If you plan to will your home to your children, it may make sense to gift your property to them long in advance of the event of your death.

    HARTWELL House near Aylesbury will be protected and conserved for the nation for ever after it was gifted to the National Trust.

    AU and NZ sources:

    The Hauraki Gulf island of Rotoroa has been gifted to the people of Auckland by its wealthy owners.

    The UQ Art Museum is also the custodian of the Stuartholme-Behan Collection of Australian Art (1976), initially developed by Dr Norman Behan and gifted to the Stuartholme School.

    I see that in NODE we have the "queen" with a small "q" instead of the "director" doling out the brooches;-). Anyway, to business:

    Like wupper, I'm certainly familiar with "to gift" in the context of taxation. In the U.K., it's a recognised term used by the Inland Revenue (hmrc). I'm also familiar with it in the sense of giving a building/art work/large sum of money etc. to some organisation/the nation etc.

    I'm mystified by Burchfield's it has fallen out of favour among standard speakers in England. Maybe the latest edition (1998?) came out before "to give" came into fashion again. It only became part of my vocabularly in the last, say, 10 years.

    @CM2DD: In BE I'd say it is most often used more figuratively, to mean that someone gained something valuable without having to make any effort - much to their delight. The "giver" often does so accidentally. I'm afraid I have to disagree with you there. On the contrary, I'd have said that more Brits would be familiar with "to gift" in the sense used in, say, the notes on filling in an income tax return or as used when the National Trust receives a gift or bequest of a property, i.e. it's most often used in senses 1 and 2 of Shorter OED or NODE. I wasn't even aware that it could be used in the informal sense of giving something away (accidentally) until I read this thread, but I don't read the sports pages much I must admit.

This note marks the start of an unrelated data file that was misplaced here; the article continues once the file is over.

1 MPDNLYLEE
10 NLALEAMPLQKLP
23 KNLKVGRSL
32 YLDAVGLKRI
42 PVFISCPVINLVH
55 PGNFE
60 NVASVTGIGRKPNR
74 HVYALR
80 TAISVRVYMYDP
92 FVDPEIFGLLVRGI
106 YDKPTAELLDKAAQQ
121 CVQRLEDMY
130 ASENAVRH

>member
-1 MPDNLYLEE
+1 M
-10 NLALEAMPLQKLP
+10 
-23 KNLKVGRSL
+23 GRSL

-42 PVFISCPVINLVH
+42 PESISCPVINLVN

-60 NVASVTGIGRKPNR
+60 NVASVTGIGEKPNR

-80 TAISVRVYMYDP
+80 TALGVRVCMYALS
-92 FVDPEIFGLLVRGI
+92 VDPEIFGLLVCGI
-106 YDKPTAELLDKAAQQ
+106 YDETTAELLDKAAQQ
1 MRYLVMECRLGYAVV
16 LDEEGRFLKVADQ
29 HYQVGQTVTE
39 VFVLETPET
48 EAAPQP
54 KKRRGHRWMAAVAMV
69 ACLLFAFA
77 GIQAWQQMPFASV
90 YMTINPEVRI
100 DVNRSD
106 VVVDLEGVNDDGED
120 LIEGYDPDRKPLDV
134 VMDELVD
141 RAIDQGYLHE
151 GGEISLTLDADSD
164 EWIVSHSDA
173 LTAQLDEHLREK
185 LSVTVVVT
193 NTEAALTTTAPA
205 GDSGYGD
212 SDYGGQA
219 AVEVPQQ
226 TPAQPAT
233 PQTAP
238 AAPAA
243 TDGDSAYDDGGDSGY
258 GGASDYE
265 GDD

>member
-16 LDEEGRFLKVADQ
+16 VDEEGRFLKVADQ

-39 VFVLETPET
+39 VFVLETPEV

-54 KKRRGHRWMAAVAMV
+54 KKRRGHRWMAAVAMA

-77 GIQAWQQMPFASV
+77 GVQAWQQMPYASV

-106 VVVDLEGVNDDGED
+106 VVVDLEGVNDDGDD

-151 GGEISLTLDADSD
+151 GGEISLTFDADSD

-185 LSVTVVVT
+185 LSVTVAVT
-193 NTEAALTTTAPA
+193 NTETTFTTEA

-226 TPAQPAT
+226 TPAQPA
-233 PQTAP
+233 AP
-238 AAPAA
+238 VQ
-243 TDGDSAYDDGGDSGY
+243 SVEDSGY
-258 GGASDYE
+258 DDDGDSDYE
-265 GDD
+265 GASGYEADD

I think this is definitely worth an entry, but I'm stumped as to suitable usage tags given that "to gift" is used both in a fairly formal register and informally, "especially in journalism" with a slightly different meaning from the formal version. I certainly wouldn't endorse 'often considered nonstandard.' though, hm.
    #10VerfasserAnne(gb) (236994) 22 Feb. 10, 16:25
    Oh, Anne. Here I was just thinking, oh, good, Anne is here, she will stand up for truth and decency -- and you use it? Gnarrr ...

    All I can say is that all those examples sound really, really bad to me, except for 'man is gifted with a moral sense,' which is more natural than the NOAD's version with clairvoyance, though more sexist.

    What, for heaven's sake, is wrong with 'donate' for the tax sense? 'Make a donation of'? 'Give as a donation'?

    And for the undeserved sense, whatever happened to 'hand so. on a silver platter'?

    I still think Garner and Burchfield are right to note that it has not (in our memory) been traditionally considered standard, even though you're probably also right to note that its use has mushroomed in the very recent past. It obviously doesn't bother the Guardian, which I like for other reasons, but careful proofreading has never been its forte, has it? I would be curious whether the Times or Telegraph style guides have anything to say about it, or other BE sources on usage.

    #11Verfasserhm -- us (236141) 22 Feb. 10, 16:39